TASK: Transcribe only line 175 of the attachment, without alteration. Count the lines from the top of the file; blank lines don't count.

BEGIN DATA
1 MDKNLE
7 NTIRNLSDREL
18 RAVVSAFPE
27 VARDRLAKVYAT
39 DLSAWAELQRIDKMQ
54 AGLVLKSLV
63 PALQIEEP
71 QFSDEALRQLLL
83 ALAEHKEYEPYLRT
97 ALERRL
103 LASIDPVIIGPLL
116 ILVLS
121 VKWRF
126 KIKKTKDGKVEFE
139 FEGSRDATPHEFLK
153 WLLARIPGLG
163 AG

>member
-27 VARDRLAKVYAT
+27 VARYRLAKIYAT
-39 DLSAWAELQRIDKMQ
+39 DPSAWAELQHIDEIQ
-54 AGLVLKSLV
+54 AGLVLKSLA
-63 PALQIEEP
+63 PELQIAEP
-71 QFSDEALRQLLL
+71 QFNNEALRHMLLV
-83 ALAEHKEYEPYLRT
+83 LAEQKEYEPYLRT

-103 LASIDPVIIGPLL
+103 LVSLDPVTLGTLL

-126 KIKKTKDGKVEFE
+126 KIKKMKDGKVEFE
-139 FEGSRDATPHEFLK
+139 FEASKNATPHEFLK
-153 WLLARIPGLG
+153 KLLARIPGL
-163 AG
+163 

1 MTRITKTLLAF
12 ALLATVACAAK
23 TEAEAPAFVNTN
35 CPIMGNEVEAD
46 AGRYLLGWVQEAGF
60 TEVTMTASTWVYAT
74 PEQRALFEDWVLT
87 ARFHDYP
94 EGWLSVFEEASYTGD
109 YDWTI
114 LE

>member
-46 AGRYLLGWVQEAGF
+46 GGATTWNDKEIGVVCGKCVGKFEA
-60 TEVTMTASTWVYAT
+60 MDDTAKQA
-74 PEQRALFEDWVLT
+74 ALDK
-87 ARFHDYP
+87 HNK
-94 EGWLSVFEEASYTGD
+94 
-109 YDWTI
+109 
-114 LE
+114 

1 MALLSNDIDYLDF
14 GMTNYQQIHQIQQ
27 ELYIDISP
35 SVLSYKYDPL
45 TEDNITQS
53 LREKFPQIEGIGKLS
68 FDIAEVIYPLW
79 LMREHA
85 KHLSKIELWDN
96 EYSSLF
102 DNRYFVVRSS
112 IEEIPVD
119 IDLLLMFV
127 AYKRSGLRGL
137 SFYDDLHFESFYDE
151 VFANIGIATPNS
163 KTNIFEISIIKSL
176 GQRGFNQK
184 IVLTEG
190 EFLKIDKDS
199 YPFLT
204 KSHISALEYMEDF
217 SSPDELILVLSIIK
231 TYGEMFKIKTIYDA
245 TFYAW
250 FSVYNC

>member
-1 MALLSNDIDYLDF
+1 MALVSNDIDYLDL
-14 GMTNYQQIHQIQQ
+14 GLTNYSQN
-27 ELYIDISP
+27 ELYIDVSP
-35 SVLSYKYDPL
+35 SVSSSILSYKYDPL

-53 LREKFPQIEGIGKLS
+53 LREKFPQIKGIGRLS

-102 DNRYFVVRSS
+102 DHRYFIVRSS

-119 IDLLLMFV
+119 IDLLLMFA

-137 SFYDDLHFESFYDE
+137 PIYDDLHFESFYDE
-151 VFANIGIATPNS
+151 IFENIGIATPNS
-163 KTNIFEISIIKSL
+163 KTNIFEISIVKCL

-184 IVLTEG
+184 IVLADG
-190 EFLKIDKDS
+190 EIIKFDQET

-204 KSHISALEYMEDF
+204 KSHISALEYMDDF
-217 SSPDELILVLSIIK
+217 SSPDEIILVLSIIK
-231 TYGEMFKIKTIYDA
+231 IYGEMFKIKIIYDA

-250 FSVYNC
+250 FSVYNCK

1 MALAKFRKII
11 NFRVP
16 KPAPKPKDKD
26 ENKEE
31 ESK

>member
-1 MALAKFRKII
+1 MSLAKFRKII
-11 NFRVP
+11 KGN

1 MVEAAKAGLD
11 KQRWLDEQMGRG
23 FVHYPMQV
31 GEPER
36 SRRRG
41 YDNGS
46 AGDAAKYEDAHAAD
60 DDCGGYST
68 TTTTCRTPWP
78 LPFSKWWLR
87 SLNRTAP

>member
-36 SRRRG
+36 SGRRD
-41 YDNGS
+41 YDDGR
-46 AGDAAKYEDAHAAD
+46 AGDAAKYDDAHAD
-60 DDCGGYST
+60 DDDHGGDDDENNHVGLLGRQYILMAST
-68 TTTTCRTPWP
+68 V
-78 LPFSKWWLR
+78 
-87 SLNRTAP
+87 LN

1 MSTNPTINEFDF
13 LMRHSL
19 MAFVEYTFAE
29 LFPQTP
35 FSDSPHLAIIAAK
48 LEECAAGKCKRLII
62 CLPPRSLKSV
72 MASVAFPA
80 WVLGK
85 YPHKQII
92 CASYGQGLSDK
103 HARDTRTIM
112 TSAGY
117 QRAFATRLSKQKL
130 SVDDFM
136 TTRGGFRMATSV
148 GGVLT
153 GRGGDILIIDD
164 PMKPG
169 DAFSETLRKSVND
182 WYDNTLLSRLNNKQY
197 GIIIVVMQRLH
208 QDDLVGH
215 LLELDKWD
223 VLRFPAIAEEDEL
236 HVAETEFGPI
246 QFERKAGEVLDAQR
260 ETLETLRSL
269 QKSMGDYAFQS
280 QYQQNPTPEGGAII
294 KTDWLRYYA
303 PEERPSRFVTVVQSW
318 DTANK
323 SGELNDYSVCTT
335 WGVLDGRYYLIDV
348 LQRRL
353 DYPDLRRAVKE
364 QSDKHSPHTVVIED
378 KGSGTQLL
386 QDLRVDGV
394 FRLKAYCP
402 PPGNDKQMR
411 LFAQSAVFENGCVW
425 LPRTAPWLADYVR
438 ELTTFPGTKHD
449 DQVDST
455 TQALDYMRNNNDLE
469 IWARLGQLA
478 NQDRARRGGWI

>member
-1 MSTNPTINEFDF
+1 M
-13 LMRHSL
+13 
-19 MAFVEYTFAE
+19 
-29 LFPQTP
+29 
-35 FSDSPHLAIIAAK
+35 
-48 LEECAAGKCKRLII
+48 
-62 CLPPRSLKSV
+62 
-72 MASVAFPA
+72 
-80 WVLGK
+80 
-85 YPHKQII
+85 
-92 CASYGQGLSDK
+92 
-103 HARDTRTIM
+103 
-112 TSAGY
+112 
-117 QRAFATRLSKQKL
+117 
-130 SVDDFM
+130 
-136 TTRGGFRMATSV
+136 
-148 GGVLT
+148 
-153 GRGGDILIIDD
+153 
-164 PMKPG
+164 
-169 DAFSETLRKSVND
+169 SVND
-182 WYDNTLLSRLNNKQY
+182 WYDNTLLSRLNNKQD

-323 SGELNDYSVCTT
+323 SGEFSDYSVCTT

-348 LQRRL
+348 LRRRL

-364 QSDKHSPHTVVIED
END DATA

117 QRAFATRLSKQKL